The standard Buy-and-Hold advice is that the typical investor should go with an allocation of 60 percent stocks, 30 percent bonds and 10 percent Treasuries. I advocate that investors increase their stock allocation to 90 percent at times of super low valuations and decrease it to 30 percent at times of super high valuations. That suggestion is often met with shock. It cannot possibly be right, can it? Everyone knows that market timing is a bad idea, don’t they?
Something that has often puzzled me is that it is common at times of high stock prices for Buy-and-Holders to go with stock allocation percentages of much more than 60 percent. There’s a fellow who posted at a discussion board that I used to frequent (in the days before I was banned from it) who published a study showing that an 89 percent stock allocation is “optimal.” His allocation recommendation was 30 percentage points above the conventional recommendation just as mine was 30 percentage points below the conventional recommendation. But his recommendation was never met with shock. He was generally viewed as being brave enough to be a bit smarter about stock investing than what the conventional advice called for.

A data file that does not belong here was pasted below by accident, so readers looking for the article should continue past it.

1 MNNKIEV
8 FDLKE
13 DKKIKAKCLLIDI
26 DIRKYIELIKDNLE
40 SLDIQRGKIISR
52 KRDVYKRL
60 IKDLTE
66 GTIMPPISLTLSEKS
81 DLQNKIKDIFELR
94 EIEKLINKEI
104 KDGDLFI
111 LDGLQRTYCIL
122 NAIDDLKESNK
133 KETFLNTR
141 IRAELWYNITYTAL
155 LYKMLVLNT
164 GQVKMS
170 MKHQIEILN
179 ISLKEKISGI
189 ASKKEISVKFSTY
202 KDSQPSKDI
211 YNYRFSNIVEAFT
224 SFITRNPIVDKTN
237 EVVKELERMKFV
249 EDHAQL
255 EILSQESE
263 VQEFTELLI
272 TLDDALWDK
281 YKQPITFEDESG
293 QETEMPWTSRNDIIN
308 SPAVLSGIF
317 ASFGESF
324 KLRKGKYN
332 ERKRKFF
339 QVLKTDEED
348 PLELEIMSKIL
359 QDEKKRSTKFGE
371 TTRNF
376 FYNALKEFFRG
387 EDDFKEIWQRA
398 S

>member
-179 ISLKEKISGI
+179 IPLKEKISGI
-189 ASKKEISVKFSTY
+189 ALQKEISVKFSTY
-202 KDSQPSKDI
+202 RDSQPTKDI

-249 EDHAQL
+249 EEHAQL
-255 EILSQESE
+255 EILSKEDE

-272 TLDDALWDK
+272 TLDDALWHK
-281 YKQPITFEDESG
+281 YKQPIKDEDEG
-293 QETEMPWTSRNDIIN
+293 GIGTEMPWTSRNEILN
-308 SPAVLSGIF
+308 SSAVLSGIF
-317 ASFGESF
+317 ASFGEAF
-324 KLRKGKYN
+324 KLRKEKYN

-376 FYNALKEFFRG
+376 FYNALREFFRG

Investors measure success in the short term. A 90 percent stock allocation obviously produces bigger gains than a 30 percent stock allocation during a bull market for the same reason that a 30 percent stock allocation produces bigger gains than a 90 percent stock allocation in the long term for stocks purchased at bull-market prices. It is short-term results that make the bigger impression on the vast majority of investors. It’s only researchers who go to the time and trouble to see what works in the long term and the research projects that show the dangers of buying stocks during bull markets don’t tend to go viral at the times when the message they communicate most needs to be heard.